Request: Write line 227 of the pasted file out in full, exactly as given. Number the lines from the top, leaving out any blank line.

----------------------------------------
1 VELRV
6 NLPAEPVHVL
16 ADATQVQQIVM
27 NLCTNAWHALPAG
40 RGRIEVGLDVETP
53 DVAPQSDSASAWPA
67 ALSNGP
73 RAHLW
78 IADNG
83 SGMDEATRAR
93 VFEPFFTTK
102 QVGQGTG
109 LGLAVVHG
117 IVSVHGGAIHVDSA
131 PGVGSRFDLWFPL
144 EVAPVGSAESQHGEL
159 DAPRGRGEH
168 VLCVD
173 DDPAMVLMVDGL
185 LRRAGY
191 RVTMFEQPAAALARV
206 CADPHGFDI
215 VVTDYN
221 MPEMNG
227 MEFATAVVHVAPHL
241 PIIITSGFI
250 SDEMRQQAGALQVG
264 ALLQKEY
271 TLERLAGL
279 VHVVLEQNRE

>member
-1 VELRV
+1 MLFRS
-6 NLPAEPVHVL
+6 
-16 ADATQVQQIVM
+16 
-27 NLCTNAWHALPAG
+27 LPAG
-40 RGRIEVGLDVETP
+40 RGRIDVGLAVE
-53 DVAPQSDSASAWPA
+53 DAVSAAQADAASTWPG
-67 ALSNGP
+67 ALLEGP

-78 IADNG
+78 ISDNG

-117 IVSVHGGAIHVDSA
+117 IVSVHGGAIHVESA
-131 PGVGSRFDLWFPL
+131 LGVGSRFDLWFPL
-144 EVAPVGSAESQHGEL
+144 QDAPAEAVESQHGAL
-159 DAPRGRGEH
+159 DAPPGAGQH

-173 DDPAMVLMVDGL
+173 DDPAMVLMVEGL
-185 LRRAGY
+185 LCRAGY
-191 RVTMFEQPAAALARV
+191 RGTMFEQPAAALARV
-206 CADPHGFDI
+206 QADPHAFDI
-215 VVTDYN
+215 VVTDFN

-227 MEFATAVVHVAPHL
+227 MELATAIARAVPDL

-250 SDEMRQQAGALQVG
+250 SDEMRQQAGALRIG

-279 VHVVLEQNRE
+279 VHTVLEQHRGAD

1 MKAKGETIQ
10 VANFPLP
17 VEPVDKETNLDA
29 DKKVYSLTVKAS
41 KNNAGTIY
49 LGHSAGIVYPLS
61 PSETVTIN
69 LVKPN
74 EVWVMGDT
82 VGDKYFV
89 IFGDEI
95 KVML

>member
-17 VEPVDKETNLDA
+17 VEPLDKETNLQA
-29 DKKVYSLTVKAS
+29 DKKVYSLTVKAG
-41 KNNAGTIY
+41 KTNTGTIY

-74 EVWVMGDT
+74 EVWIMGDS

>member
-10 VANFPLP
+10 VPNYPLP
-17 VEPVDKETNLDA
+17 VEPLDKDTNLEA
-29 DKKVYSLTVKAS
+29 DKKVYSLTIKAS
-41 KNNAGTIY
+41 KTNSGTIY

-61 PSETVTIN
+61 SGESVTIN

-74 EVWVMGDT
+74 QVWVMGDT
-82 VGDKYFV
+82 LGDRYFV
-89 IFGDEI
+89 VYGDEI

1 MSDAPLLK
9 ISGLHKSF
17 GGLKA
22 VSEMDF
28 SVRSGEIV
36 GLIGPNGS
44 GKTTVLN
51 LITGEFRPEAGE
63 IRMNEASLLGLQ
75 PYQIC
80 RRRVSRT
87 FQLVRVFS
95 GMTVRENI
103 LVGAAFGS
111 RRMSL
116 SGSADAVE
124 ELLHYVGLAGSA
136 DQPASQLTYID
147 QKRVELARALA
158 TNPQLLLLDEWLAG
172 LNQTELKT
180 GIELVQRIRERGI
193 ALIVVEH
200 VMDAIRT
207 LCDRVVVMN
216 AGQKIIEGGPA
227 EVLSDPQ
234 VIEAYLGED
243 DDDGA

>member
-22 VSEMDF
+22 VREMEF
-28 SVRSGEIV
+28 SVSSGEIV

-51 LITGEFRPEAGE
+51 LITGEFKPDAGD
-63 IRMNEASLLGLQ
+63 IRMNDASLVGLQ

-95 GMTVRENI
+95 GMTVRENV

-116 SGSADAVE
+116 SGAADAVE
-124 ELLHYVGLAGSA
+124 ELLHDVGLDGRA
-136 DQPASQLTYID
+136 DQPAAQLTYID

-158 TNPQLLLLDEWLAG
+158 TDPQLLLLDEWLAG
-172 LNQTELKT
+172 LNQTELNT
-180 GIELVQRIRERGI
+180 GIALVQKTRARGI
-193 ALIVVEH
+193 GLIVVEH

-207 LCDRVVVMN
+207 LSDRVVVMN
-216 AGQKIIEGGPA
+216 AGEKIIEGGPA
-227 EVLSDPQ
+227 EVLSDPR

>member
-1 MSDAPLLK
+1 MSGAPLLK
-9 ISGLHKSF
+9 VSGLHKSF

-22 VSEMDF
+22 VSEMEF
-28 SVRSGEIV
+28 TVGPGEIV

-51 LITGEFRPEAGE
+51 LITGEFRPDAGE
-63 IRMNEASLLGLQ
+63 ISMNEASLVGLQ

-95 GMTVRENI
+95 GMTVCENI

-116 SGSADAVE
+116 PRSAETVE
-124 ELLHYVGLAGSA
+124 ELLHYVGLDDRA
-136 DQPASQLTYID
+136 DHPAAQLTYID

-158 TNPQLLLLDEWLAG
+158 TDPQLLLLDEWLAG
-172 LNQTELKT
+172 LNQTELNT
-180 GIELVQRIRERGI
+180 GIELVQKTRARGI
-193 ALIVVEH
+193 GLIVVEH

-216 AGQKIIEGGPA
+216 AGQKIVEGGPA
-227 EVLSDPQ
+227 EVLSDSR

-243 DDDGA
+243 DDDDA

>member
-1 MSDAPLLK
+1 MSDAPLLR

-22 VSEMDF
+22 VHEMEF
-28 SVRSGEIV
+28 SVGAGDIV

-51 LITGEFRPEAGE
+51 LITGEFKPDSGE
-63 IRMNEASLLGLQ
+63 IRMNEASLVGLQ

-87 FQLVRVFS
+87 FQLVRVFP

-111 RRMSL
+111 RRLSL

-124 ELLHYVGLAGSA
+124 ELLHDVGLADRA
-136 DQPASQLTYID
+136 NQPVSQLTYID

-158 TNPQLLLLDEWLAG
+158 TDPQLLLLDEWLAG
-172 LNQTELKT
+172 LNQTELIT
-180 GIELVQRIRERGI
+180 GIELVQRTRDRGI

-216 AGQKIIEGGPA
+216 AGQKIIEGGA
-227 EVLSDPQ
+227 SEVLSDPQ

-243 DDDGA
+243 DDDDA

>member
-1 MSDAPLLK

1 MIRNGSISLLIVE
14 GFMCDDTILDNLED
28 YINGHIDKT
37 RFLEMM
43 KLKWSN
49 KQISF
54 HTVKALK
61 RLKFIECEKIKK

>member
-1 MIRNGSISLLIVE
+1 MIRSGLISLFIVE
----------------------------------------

+172 LNQTELIT